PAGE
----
Author + information
- Sanket Shishir Dhruva,
- Carlos Mena-Hurtado,
- Jeptha Curtis,
- Leslie Krumholz,
- Dave Hutten,
- Wade Schulz,
- John Rumsfeld,
- Frederick Masoudi,
- Kathleen Hewitt,
- Jennifer Bae,
- Allen Hsiao and
- Harlan M. Krumholz
Advancing clinical medicine requires understanding both patient-reported and clinical outcomes better, cheaper, and faster. In particular, data on health status outcomes are fundamental to informing shared decision-making. This goal can be advanced through patient-reported and clinical data obtained through mobile health platforms, but there are limited data about how to optimize implementation and patient engagement with digital health technologies.
Working with the American College of Cardiology, we performed a pilot study to understand how to best deploy mobile health technologies. We enrolled 25 people after percutaneous coronary intervention (PCI) for stable coronary artery disease into Hugo, a mobile sync-for-science platform through which people obtain secure access to their healthcare data and then share these data with researchers. Over 30 days follow-up, we monitored clinical outcomes and emailed a mobile version of the Seattle Angina Questionnaire (SAQ-7) weekly.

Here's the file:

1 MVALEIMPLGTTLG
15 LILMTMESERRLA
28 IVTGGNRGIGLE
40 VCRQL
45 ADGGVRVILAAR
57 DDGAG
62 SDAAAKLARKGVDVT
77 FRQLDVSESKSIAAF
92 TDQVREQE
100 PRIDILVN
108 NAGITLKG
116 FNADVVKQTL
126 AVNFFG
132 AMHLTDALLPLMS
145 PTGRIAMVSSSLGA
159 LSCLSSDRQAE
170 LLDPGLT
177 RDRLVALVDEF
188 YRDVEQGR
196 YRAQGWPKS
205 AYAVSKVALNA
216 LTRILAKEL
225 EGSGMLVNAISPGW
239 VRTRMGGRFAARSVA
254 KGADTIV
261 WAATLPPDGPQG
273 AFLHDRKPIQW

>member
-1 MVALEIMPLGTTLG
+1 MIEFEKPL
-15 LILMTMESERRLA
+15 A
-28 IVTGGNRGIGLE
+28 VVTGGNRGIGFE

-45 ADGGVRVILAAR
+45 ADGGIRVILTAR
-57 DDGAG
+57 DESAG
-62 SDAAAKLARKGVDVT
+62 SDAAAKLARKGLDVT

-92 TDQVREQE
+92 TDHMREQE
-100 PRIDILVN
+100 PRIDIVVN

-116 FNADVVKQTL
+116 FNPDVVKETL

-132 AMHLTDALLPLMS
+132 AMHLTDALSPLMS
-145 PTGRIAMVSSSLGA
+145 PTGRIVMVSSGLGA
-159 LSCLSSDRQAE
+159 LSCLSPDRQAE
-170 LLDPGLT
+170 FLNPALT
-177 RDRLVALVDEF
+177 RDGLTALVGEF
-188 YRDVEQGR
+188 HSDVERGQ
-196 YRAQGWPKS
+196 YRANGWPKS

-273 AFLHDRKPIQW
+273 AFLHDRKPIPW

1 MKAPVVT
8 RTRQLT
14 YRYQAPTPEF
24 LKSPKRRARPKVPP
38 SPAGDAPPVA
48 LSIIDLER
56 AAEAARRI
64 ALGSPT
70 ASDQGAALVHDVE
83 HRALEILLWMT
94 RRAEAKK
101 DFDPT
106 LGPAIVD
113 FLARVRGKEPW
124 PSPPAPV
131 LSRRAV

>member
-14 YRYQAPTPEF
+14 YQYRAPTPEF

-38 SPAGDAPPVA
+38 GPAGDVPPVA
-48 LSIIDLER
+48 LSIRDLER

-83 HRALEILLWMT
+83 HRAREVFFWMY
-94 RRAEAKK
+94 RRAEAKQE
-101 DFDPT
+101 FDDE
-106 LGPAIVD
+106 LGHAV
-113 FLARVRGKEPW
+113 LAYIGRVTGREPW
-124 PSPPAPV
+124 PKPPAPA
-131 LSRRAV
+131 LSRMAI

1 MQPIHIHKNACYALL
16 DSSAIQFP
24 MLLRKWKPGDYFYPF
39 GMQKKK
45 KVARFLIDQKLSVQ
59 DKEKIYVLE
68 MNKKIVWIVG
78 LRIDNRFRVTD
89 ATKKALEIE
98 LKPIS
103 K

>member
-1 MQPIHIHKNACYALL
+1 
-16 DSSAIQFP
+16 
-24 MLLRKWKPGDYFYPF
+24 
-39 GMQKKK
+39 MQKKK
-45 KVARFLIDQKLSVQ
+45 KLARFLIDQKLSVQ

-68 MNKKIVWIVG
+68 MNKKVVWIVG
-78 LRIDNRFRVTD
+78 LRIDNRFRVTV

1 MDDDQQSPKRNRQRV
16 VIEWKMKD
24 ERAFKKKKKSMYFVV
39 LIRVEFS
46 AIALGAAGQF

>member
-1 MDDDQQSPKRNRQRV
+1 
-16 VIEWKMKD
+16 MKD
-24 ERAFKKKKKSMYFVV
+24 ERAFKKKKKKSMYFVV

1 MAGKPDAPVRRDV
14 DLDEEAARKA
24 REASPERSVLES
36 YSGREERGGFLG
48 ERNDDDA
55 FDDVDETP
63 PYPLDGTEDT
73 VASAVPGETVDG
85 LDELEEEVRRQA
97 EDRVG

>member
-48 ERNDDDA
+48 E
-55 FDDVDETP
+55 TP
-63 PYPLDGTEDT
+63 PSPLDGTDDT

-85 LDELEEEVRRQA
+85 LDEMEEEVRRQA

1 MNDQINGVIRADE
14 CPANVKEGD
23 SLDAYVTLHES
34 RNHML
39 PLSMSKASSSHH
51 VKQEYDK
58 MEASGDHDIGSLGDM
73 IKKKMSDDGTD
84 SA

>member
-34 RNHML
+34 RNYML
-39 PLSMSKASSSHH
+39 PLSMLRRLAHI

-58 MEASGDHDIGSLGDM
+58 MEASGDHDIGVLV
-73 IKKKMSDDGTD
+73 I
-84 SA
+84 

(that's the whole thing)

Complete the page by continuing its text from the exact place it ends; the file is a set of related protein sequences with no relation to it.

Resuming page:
In addition to the 25 people enrolled, many more were interested but did not have a smartphone and/or email address. This learning led to implementation of a pathway whereby people were enrolled directly through a research assistant's tablet, without need for a smartphone or email verification; participants could then answer follow-up questionnaires on any computer, tablet, or smartphone. Second, approximately 30% of participants did not complete follow-up questionnaires. This demonstrated the importance of early identification of people not responding to understand barriers and address technical issues, as well as implementation of reminders and text messaging. Third, some people preferred family members to answer questionnaires on their behalf; there are plans for family members to access data, but only with explicit patient permission. Finally, a handbook was created to support research assistants.
This study demonstrated multiple learnings and both technical and logistical improvements to optimize enrollment and continued engagement with a sync-for-science mobile health platform in order to obtain data that can support shared decision-making for PCI.
Poster Hall, Hall F
Sunday, March 17, 2019, 9:45 a.m.-10:30 a.m.
Session Title: Spotlight on Special Topics: Shared Decision Making 2
Abstract Category: 43. Spotlight on Special Topics: Shared Decision Making
Presentation Number: 1215-179
- 2019 American College of Cardiology Foundation